Crisis meeting over Haworth 1940s Weekend as residents demand action over drunken behaviour, traffic management and parking problems
The nostalgic event has a long history in the famous Bronte village and has taken place since the 1990s, but has grown to attract around 40,000 visitors – which many locals claim has led to issues with its management and organisation.
Normally held in Central Park, the 2023 weekend overspilled onto Main Street, leading to complaints about vendors and stalls blocking access to properties and shops. It is organised independently by a local committee, who are awarded permits and licenses by Bradford Council.
Parking has also become contentious, with residents claiming that the road into the village effectively became a single-track lane with poor access for emergency vehicles.
There are also worries that the event has become too alcohol-orientated, with military re-enactments by enthusiasts replaced by groups ‘on the p***’. One resident said they had witnessed visitors urinating in the graveyard of the church where the Bronte sisters’ father was a curate and others snorting cocaine off the windowsill of a sheltered housing complex. Concerns have been raised about the presence of deactivated replica firearms, which under law are only licensed for use in re-enactment displays, and a recent increase in the number of Nazi uniforms worn, as these are forbidden at similar events.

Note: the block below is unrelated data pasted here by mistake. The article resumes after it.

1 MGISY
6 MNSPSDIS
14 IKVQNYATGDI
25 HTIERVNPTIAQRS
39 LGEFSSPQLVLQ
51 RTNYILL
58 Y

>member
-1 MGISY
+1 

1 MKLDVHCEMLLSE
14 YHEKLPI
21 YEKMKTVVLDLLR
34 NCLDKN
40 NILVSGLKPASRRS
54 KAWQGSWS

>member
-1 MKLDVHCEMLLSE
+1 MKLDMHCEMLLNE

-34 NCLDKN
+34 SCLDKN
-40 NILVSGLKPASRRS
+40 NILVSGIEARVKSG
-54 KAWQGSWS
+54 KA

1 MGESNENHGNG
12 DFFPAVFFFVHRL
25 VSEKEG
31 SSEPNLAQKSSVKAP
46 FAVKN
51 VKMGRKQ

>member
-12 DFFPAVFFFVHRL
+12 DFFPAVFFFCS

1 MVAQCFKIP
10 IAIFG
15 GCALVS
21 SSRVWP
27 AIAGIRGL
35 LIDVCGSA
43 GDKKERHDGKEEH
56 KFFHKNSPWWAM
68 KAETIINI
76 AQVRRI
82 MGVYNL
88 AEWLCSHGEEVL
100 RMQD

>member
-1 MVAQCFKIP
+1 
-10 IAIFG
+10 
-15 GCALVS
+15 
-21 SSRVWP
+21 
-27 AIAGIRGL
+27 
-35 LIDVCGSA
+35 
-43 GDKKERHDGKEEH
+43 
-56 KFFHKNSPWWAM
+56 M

Writing anonymously, a worried villager said: “When this event began, more than 25 years ago, it was a modest affair, where enthusiasts could wear vintage clothing and admire cars from that era against the backdrop of our famous Pennine village. In recent years, the 1940s Weekend has grown to the extent that more than 40,000 people descend on Haworth for two days. The original committee resigned a few years ago when they realised that the event had become too big for our village and that it was impossible to hold it in safety, and with respect for the residents.